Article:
Mendelsons Liquidation going-out-of-business sale will last through the end of the year after delays and slower-than-expected sales caused by COVID-19.
Open since 1960, Mendelsons originally was supposed to shut down and vacate its massive outlet building at 340 E. First St. Tuesday (Sept. 1) as new ownership prepares to redevelop the property into a mix of apartments, retail and restaurants.
The outlet lost two months of selling because it had to close as part of the state’s lockdown to combat the spread of the virus, and the business isn’t selling its products as quickly as it would have under normal circumstances because of the public health crisis and the poor economy, said owner Sandy Mendelson.
Dublin-based real estate development firm Crawford Hoying purchased the outlet building last year with plans to create a mix-use project. The extra time Mendelsons needs to move out won’t impact the timeline of the redevelopment project because it is still in the planning and design stages, said Brent Crawford, principal of the firm.
Meanwhile, site work is complete for the AC Hotel by Marriott, which is a new hotel that will be built on property adjacent to the outlet building, Crawford said.
American adds flight from Dayton to Miami
The Dayton International Airport this fall will offer a new weekly nonstop flight to Miami, which is the second new flight the airport has added this year to the Sunshine State.
From Nov. 7 to April 3, 2021, American Airlines will provide new air service to Miami, a.k.a. the “Magic City,” on Saturdays.
The flight will leave Dayton at 6:30 a.m. Saturdays and depart Miami for the Gem City at 9:30 p.m.
Dayton previously offered a flight to Miami about 15 years ago.
Dayton airport lands $500K in relief funds
Dayton International Airport has received $586,487 in a new Federal Aviation Administration (FAA) grant, the government said Thursday.
In all, the FAA awarded $2.7 million in federal relief grants to Ohio airports struggling through one of the worst eras for American aviation.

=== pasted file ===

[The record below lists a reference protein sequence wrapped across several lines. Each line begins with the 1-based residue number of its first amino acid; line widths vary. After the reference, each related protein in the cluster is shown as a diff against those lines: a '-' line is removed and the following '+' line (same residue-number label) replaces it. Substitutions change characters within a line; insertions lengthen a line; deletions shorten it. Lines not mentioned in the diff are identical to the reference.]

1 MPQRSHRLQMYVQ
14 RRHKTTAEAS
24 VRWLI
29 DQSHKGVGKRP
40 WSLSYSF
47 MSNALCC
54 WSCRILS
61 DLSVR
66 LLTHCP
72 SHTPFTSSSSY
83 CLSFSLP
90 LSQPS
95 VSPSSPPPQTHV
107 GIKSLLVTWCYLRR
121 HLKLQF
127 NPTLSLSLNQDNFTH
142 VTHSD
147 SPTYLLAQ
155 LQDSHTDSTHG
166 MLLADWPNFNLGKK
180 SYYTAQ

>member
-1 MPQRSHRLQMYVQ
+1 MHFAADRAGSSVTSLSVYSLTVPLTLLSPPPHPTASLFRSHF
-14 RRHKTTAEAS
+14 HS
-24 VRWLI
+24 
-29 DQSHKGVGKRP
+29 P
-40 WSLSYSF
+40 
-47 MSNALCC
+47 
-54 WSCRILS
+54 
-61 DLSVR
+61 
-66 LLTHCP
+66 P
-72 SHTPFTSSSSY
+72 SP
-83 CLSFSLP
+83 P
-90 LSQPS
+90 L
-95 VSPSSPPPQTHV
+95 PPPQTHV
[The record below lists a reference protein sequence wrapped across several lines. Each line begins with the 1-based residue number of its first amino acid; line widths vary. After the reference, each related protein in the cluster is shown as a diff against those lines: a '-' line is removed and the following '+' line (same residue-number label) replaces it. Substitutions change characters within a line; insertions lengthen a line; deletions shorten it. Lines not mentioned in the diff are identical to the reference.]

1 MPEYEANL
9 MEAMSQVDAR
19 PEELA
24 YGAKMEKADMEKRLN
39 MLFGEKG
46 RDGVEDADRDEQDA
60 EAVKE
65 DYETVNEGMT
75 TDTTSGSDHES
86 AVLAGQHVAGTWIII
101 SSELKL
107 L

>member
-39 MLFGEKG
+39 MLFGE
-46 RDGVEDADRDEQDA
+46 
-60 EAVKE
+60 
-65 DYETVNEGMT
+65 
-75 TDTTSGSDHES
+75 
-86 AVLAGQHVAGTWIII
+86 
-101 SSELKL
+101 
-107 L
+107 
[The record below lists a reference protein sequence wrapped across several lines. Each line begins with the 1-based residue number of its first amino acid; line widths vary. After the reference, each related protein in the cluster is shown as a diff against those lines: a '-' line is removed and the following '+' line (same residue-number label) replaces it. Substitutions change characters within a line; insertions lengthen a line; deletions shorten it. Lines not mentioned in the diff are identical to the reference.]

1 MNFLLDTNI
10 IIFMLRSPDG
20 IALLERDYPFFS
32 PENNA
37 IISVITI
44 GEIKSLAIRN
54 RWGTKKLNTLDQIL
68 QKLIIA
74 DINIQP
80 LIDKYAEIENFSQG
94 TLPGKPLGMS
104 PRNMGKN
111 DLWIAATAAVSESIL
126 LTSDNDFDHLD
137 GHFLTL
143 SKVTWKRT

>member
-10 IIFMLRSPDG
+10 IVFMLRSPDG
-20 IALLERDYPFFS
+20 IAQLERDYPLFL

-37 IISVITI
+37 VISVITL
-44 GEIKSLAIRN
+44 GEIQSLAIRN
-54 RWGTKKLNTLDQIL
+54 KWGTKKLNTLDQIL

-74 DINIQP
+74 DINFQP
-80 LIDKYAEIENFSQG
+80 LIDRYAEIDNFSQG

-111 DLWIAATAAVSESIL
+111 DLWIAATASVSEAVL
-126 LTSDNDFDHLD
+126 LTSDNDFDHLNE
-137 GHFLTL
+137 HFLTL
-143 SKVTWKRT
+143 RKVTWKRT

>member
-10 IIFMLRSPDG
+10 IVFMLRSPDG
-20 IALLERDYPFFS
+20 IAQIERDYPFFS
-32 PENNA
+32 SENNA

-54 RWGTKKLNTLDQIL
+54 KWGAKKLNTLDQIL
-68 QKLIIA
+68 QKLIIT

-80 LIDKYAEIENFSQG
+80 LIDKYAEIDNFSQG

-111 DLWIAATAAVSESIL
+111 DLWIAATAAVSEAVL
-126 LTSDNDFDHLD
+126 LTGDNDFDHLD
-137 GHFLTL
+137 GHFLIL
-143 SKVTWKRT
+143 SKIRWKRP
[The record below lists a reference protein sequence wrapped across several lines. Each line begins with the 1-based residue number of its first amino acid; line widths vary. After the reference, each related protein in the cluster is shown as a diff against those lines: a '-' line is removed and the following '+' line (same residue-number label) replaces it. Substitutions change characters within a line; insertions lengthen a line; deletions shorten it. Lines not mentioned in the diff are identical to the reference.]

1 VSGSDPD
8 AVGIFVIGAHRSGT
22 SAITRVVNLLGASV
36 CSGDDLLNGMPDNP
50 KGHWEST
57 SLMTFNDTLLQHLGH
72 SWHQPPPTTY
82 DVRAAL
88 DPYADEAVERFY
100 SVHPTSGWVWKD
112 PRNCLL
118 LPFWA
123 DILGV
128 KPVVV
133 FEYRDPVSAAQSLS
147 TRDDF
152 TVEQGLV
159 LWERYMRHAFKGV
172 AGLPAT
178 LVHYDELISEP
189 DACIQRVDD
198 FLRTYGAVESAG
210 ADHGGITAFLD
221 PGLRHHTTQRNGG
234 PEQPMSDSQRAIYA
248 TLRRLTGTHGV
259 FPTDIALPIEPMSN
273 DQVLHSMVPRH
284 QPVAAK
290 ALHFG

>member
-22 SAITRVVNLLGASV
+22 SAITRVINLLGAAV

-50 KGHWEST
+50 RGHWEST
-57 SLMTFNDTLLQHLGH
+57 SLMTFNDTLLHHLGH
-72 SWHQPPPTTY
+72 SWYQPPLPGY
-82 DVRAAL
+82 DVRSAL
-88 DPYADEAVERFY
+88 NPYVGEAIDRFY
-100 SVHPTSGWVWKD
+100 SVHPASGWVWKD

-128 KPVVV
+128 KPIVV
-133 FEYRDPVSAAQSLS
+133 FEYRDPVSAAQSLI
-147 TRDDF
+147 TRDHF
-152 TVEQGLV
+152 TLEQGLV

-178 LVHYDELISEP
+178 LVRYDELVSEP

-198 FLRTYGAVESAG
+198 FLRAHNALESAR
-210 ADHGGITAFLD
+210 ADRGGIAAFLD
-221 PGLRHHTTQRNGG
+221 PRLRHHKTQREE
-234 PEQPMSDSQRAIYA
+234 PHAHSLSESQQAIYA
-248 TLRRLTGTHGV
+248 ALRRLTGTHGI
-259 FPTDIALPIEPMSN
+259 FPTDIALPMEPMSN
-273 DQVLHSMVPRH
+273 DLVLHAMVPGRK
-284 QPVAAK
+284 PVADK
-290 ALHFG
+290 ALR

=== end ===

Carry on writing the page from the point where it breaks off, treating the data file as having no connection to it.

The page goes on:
In April, the FAA awarded Northeast Ohio airports more than $46.5 million in federal grants. And in addition, 28 Ohio airports received more than $42.1 million in federal grants. There were additional grants in May, June and July, as well.
The grants come from the CARES (Coronavirus Aid Relief and Economic Security) Act, passed by Congress and signed by President Trump in late March.
Road expansion to help with development growth
Enormous development growth around the Dayton International Airport that has created thousands of new jobs and increased commercial activities has fueled growing concerns about traffic.
But a multi-jurisdictional partnership is helping pay for a $12.6 million project to widen U.S. 40 between Union Airpark Boulevard and the Dayton International Airport Access Road to address the projected increases in traffic volumes as new development projects are considered.
The project, which will expand a more than one-mile stretch of U.S. 40 to five lanes, is part of a long-term economic development and workforce strategy that seeks to ensure the necessary infrastructure is in place to support future growth, said Montgomery County Commission President Judy Dodge.
“We are investing in logistics, manufacturing and distribution from top to bottom to create a more robust local economy that puts our citizens to work,” she said.
Earlier this week, the Montgomery County Board of County Commissioners approved a financing agreement with a variety of jurisdictions to help fund the local share of the U.S. 40 expansion project.
The project’s main source of funding is the Ohio Department of Transportation, which is providing $9.8 million.
Dayton considering free Wi-Fi in parts of city
More than a decade after experimenting with free municipal Wi-Fi, the city of Dayton wants to give it another try as COVID-19 increasingly forces people to use the internet for medical appointments, work, learning, communication and staying in touch.